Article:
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Nikkei Asian Preview

An ousted chief, a new Mate and Asia's first Rugby World Cup

The biggest events in the week ahead

The Rugby World Cup kicks off on Sept. 20 in Tokyo. (Kyodo)

Good morning! Welcome to Nikkei Asian Preview, a list of the most important business, economic and political events happening in Asia each week.

Here's what we're watching:

Monday

Exit Saikawa

Nissan Motor CEO Hiroto Saikawa steps down today, just a week after the board surprised the 65-year-old executive by asking him to resign. The company has drawn up a list of 10 candidates to replace Saikawa, who came under fire for receiving an improperly inflated bonus. A permanent replacement is expected to be named by the end of October. Until then, Chief Operating Officer Yasuhiro Yamauchi will serve as acting CEO.

The new chief will need to restore the relationship with alliance partner Renault, which has been strained since the arrest of former Renault-Nissan Chairman Carlos Ghosn in Japan last November. The embattled Japanese automaker is also struggling with declining global sales, and it plans to cut its payroll by 12,500 by March 2023.

Seoul strikes back

South Korea will formally remove Japan from its list of trusted trade partners as soon as this week following a similar step by Japan last month, a sign that a spat that began over historical issues is still far from settled.

Tuesday

Calling all candidates

All eyes in Taiwan are on Foxconn founder Terry Gou, who has until today to announce whether he will run for president as an independent for the 2020 election. If he runs, Gou, who dramatically quit the opposition Kuomintang last week, would challenge President Tsai Ing-wen and the Kuomintang's presidential nominee, Kaohsiung Mayor Han Kuo-yu.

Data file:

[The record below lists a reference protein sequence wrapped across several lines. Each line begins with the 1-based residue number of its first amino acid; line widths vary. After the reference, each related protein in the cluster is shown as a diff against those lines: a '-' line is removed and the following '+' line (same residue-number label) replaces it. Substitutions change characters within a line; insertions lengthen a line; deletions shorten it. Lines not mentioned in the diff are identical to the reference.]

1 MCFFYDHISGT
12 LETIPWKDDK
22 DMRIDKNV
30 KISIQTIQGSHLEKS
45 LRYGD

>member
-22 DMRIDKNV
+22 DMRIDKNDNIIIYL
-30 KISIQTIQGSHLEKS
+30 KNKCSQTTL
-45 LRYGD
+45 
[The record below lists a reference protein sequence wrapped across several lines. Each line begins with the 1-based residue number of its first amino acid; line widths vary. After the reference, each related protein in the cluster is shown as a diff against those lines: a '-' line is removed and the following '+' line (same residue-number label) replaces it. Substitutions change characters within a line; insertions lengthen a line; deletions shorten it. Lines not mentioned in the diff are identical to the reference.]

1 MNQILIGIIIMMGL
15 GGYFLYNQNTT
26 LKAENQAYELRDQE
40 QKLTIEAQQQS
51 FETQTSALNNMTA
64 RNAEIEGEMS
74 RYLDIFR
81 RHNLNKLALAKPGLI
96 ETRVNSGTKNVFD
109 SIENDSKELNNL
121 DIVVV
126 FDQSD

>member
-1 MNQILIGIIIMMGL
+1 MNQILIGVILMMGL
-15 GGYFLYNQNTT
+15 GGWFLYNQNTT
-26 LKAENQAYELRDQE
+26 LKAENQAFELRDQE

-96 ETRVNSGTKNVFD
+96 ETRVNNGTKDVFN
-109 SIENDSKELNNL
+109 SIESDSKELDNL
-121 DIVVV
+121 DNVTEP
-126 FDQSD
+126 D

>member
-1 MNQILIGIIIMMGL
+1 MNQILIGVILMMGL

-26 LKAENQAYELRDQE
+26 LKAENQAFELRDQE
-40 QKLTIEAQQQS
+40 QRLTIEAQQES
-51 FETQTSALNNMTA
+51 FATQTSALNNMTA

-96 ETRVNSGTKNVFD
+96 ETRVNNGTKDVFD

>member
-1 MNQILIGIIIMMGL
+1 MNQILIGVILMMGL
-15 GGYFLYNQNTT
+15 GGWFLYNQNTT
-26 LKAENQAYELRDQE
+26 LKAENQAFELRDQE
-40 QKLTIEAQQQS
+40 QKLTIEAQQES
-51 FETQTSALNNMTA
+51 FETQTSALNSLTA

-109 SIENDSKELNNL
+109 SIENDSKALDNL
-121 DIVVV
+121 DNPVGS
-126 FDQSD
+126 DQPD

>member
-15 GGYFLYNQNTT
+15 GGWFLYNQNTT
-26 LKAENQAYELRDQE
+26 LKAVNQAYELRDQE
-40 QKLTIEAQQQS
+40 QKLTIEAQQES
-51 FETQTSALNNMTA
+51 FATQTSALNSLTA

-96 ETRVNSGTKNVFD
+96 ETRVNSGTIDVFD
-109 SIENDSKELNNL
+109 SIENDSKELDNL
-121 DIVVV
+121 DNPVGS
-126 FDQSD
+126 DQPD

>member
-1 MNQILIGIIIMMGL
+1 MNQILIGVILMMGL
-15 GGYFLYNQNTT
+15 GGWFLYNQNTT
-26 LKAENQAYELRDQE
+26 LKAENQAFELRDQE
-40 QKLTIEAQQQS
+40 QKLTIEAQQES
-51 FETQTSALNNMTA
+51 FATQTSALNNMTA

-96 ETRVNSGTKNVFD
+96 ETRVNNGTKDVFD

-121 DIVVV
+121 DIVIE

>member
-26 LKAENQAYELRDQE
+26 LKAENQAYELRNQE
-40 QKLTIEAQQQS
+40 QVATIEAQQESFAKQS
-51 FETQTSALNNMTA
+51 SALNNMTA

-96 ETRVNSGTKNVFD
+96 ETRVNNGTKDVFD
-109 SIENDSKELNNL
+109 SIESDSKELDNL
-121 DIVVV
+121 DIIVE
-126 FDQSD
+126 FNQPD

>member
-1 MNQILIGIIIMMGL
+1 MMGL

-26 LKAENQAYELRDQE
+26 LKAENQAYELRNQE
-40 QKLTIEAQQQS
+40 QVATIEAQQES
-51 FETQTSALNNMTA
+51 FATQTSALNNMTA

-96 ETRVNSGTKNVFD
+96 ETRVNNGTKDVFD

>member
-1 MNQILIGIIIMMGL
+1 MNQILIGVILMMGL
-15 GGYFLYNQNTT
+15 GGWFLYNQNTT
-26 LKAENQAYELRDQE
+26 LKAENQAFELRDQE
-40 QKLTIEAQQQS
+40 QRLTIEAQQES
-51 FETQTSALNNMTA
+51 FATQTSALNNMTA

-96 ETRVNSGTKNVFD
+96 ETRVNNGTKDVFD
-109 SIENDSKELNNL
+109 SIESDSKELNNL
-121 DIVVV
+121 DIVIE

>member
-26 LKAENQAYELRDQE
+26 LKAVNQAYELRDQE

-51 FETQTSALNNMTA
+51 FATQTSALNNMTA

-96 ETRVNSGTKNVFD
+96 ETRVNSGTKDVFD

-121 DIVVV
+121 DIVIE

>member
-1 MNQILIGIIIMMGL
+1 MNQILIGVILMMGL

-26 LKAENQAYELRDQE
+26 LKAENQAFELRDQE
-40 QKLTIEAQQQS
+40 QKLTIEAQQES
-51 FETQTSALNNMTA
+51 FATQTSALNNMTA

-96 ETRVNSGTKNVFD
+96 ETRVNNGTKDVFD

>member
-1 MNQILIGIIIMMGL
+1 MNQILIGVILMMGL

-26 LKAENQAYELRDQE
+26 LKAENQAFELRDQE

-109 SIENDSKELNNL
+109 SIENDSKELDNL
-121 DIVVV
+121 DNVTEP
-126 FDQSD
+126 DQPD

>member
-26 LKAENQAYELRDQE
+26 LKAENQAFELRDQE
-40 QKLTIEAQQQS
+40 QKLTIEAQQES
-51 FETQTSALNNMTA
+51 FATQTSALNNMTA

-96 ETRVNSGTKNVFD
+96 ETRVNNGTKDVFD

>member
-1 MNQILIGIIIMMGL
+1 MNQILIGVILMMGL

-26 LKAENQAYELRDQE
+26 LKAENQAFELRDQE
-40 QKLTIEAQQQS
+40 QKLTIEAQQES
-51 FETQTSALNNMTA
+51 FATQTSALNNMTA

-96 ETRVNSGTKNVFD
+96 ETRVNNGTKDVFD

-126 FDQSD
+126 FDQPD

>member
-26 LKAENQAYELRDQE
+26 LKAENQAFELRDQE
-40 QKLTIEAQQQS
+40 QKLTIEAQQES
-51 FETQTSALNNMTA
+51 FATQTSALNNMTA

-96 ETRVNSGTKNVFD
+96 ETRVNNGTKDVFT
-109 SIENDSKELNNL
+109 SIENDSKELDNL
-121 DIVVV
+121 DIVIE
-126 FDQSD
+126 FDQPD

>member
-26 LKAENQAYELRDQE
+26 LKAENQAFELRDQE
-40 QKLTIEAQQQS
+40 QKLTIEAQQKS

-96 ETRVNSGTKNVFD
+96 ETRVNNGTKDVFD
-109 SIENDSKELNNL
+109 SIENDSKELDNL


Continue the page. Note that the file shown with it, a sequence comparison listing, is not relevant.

Wednesday

Huawei on Huawei

The Chinese tech giant will kick off its three-day Huawei Connect event in Shanghai, where it will showcase its new technology and corporate strategy. (Read more in our deep dive into Huawei.) A day after that event wraps up, Huawei will unveil its latest smartphone, the Mate 30, in Munich, Germany.

The Mate series is Huawei's line of premium phones and often viewed as a challenger to Apple's iPhone. In a potential setback for Huawei, the Mate 30 will not come with popular Google apps such as Google Map, YouTube, and Gmail due to Washington's restriction on U.S. tech exports to the Chinese company.

Thursday

Take it easing?

The Bank of Japan will conclude its two-day policy board meeting amid growing pressure to follow the easing examples set by its U.S. and European counterparts. Its decision will come today.

Bank of Japan Gov. Haruhiko Kuroda will likely be feeling some pressure at the next policy meeting. (Photo by Yuki Nakao)

News flash

China's memory chip makers will gather in Shenzhen today at the Flash Market Summit. The trade war has intensified China's push to build its own NAND flash memory factories and reduce its dependence on foreign technology. No Chinese NAND flash memory chip maker can compete with the likes of Samsung, Toshiba and Micron, but Beijing is banking on state-owned Yangtze Memory Technologies. The company expects to begin mass production by early next year, potentially aggravating a global supply glut and dragging down memory chip prices even further.

Going digital in China

The American Chamber of Commerce in China hosts its Technology and Innovation Summit in Beijing, a week after its that business leaders are jittery about the trade war's impact on their business prospects. Among the scheduled speakers is Alain Crozier, CEO of Microsoft China, who will discuss the shift in business models as multinationals in China adopt digital technologies.

Friday

Land of the rising scrum

Asia's first Rugby World Cup kicks off in Japan on Friday with the hosts taking on Russia in Tokyo. More than half a million foreign fans will descend on the country in the coming weeks for the nearly sold-out event.

While the tournament is expected to be a success both on and off the pitch, the question is whether a short-term boost in popularity can propel the game -- which is still a niche sport in Asia -- into the mainstream across the region.

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